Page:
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How Bourbon Whiskey Really Got
Its Famous Name.

by Charles K. Cowdery

Admittedly, 'bourbon' is a strange name for a type of whiskey, especially when you consider that most of the world's whiskey styles have admirably straightforward appellations. The whisky made in Scotland by Scots is called scotch, the whiskeys made in Ireland and Canada are called Irish and Canadian respectively. Even bourbon's closest relations, Tennessee Whiskey and rye, frankly describe either their state of origin or principal ingredient, both completely logical approaches.

So why is America's best known and most popular whiskey style called bourbon, a name borrowed from French royalty? The French, after all, don't even make whiskey or any other significant grain-based spirit, preferring to mess around with grapes instead.

Most writers who mention bourbon try to unravel this puzzle and they almost always get it wrong. Here is a typical example, from Alexis Lichine's New Encyclopedia of Wines & Spirits:

"Early in the colonial history of America, a Baptist minister, Elijah Craig, established a still in Georgetown, Kentucky and began producing whiskey from a base of corn. The still is said to have been one of the first in Kentucky and customers in neighboring towns christened his product Bourbon County Whiskey, from the county of origin."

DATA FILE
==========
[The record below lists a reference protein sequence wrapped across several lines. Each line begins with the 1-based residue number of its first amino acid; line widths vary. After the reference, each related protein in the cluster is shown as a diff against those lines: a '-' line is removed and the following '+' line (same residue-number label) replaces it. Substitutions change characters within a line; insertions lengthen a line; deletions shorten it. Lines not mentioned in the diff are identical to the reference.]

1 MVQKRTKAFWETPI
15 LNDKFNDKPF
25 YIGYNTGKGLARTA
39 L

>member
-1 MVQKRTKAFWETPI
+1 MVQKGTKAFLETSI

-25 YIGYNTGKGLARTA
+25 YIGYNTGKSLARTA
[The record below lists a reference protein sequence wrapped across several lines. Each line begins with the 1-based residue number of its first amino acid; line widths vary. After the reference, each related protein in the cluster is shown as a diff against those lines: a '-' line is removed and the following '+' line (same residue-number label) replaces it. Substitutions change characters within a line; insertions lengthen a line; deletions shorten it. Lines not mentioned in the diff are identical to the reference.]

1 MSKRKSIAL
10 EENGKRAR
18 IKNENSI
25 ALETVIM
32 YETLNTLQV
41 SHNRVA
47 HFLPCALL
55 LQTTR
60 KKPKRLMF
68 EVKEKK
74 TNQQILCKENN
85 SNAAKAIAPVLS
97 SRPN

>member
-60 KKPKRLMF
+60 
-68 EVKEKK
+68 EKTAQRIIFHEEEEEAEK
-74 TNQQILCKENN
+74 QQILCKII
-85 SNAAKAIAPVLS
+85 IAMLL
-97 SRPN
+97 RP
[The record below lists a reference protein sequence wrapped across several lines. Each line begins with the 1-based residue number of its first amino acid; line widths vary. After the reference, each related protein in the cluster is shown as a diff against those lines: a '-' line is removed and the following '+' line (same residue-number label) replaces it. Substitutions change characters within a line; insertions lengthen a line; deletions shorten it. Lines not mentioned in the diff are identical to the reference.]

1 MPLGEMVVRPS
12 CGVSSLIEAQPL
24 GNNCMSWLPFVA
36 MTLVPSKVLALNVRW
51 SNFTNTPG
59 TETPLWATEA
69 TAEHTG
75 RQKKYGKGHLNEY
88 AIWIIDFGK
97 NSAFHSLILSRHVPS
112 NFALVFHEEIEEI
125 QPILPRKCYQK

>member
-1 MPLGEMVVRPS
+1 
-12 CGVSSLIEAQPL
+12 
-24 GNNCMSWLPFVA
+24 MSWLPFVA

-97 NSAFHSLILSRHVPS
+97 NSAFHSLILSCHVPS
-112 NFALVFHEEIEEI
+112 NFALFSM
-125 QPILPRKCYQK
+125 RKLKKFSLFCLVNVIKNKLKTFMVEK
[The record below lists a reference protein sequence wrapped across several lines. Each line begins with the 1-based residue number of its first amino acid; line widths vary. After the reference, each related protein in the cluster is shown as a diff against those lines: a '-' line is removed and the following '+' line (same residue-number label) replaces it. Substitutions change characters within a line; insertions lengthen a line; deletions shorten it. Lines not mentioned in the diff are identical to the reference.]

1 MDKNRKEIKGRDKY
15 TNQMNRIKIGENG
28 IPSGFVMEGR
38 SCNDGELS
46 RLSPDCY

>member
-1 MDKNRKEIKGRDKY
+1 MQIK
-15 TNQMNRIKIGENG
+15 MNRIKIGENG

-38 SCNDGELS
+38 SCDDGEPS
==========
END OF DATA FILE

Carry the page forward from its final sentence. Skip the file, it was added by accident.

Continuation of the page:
That is a nice, succinct explanation and you have probably read it many times in different places, with only minor variations. So as not to pick only on Lichine, whose book is still one of the best reference works ever produced for beverage alcohol lovers, here is another example, from A Concise Encyclopedia of Gastronomy, by Andre L. Simon:

"The name is due to the fact that the first whisky distilled in Kentucky was obtained from ground maize at the mill of one Elijah Craig, in Georgetown, Bourbon County. It was called Bourbon County Whisky at first, and the name Bourbon Whisky has been used ever since for whisky distilled wholly or chiefly from maize."

Even Robert A. Powell, author of a history text used in Kentucky's public schools, repeats this standard but inaccurate explanation. Under 'Bourbon County' in his book 120 Kentucky Counties Powell asserts:

"The same name was later given to a pioneer product, Kentucky's famous 'bourbon' whiskey, which was first distilled in this county."

There is one small problem with all of these explanations. They are quite wrong, or at least not quite right. Because they have been repeated so many times over the years, it never even occurs to anyone to doubt them. Few people in Kentucky, even in the distilling industry, know the true explanation, although it is neither obscure nor difficult to understand. It is, however, slightly more complicated than the standard, but mistaken, tale. Here it is.

First, let's get the whole Elijah Craig business out of the way. The durable claim that Elijah Craig, a Baptist minister, made the first bourbon whiskey can be traced to Richard Collins, whose History of Kentucky was published in 1874. Collins does not identify Craig by name, but writes that "the first Bourbon Whiskey was made in 1789, at Georgetown, at the fulling mill at the Royal spring." This claim is included, without elaboration, on a densely-packed page of short statements under the heading 'Kentucky firsts.' Collins does not attempt to substantiate the claim nor has any evidence ever been produced to support it.